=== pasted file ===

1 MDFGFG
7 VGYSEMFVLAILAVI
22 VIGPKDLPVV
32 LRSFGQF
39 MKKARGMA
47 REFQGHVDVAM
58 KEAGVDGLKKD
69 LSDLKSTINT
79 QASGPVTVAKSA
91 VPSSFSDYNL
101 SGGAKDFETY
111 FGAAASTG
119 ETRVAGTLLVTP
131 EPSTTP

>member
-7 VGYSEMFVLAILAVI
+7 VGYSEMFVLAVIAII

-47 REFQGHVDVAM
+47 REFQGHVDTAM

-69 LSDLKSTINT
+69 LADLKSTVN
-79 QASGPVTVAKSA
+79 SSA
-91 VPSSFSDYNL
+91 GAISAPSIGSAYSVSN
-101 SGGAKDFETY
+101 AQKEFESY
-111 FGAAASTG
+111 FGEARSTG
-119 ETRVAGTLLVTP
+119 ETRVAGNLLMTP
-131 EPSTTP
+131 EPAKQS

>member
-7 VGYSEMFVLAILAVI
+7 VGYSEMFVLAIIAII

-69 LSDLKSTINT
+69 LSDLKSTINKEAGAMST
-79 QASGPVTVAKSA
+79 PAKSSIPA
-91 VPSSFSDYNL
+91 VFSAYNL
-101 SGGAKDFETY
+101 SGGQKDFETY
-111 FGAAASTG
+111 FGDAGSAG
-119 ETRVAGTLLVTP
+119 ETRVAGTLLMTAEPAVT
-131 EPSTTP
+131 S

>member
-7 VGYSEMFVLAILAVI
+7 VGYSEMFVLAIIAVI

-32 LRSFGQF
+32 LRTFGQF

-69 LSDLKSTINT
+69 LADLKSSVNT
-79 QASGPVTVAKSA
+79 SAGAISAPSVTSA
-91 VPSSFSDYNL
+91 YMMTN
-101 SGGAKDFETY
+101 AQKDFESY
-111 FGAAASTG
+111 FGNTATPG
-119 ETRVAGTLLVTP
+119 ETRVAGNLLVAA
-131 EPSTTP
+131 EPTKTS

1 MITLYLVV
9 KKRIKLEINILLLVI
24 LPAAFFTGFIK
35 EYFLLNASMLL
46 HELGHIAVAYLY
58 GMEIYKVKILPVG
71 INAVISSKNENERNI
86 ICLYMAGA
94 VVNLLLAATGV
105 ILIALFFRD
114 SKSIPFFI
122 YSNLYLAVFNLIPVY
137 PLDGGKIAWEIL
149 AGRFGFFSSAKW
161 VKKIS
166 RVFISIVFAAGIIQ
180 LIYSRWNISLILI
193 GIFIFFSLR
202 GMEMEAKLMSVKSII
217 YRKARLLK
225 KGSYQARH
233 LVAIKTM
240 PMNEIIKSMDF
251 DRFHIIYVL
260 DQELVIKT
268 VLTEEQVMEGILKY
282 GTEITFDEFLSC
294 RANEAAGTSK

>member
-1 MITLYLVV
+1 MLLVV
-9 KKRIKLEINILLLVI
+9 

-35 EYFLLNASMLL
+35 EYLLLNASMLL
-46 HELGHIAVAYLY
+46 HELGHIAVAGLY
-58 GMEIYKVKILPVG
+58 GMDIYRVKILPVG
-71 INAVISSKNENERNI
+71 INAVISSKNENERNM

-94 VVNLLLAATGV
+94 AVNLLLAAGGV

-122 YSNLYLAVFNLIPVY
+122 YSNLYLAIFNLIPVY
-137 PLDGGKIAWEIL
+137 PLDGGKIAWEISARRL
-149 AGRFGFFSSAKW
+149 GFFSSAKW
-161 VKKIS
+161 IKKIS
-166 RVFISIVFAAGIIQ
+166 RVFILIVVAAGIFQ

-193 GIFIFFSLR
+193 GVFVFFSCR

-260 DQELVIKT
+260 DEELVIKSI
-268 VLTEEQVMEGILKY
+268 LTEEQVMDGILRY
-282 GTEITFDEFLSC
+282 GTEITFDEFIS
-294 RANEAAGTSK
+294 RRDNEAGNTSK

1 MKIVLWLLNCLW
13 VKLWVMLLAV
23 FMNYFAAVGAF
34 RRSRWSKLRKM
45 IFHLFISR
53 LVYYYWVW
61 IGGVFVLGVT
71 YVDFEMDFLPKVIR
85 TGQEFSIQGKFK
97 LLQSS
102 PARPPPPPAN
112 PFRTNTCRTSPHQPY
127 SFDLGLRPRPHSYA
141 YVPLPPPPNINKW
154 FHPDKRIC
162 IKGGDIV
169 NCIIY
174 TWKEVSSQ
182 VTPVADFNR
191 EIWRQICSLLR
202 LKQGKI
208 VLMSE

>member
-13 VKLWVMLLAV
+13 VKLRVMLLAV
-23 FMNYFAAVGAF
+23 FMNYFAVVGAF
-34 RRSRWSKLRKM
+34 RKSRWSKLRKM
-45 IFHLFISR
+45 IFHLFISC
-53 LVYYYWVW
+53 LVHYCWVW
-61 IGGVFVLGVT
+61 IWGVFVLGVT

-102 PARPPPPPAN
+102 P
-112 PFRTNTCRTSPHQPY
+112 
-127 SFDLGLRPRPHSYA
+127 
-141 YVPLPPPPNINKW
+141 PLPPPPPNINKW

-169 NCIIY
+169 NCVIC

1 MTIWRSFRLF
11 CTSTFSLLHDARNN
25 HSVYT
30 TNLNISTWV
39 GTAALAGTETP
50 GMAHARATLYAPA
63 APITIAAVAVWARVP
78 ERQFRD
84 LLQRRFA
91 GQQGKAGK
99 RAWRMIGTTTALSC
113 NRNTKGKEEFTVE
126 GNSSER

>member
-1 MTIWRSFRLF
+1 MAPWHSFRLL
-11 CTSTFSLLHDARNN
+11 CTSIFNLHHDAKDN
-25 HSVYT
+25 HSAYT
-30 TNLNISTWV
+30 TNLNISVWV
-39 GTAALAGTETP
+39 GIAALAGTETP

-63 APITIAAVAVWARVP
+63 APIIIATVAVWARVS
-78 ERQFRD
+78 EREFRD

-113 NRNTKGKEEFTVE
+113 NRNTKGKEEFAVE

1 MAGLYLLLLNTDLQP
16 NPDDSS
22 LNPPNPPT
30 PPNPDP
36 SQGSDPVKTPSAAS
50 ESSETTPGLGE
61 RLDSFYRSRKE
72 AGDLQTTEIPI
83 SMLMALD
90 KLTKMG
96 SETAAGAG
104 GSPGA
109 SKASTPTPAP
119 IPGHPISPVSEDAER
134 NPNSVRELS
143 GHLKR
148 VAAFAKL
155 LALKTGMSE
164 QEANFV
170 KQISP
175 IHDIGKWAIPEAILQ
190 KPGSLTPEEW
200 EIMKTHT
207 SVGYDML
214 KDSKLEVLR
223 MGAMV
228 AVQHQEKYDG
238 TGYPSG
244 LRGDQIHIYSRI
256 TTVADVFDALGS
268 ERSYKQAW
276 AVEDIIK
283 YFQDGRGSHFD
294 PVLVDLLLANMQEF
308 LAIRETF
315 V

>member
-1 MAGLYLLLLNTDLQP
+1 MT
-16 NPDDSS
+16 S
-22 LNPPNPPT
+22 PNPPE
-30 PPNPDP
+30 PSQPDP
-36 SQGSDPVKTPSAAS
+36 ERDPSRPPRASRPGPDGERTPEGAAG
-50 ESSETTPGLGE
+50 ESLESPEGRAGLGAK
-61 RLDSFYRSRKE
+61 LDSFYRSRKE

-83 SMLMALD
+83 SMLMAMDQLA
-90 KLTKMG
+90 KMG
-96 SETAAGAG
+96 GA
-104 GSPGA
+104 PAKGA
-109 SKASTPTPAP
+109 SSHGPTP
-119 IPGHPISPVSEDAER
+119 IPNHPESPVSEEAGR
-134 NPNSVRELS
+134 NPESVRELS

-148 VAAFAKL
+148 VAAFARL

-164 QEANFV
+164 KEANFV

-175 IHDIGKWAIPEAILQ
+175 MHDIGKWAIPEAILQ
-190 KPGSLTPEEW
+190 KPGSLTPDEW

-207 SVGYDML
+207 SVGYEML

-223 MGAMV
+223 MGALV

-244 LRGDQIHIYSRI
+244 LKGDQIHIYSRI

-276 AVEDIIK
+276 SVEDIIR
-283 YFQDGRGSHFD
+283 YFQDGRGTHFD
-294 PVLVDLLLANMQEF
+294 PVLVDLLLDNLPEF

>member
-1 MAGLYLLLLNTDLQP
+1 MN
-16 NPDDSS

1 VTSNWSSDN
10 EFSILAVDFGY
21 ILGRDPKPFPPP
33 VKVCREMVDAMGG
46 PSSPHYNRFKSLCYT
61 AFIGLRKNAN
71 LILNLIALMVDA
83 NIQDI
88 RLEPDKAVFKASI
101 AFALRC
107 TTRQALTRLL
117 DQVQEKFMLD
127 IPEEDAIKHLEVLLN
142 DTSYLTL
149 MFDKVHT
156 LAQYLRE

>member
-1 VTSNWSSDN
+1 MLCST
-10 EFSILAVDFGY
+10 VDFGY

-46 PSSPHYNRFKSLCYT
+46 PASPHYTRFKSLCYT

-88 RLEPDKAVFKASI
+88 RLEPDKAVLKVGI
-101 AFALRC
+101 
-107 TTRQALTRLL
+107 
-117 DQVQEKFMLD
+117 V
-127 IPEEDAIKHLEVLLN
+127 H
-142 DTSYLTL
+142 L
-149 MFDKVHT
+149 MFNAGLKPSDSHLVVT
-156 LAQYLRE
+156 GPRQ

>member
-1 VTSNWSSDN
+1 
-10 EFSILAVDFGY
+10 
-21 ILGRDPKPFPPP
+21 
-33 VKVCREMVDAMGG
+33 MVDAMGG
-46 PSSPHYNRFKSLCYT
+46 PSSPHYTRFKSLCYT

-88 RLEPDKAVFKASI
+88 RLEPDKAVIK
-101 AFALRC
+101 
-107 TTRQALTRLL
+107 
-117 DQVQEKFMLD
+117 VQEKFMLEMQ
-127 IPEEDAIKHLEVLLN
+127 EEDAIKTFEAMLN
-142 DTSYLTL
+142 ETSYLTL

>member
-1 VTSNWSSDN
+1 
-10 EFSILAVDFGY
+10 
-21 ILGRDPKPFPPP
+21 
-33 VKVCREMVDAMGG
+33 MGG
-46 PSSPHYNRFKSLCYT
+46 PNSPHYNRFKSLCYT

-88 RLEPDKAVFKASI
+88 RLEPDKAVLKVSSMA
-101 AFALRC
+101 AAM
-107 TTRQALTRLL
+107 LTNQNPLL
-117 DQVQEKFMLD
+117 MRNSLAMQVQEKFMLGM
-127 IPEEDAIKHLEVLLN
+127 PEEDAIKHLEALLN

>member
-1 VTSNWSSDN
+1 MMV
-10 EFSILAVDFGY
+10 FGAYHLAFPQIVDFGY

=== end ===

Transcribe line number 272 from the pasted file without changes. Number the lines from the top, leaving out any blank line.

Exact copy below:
+134 NPESVRELS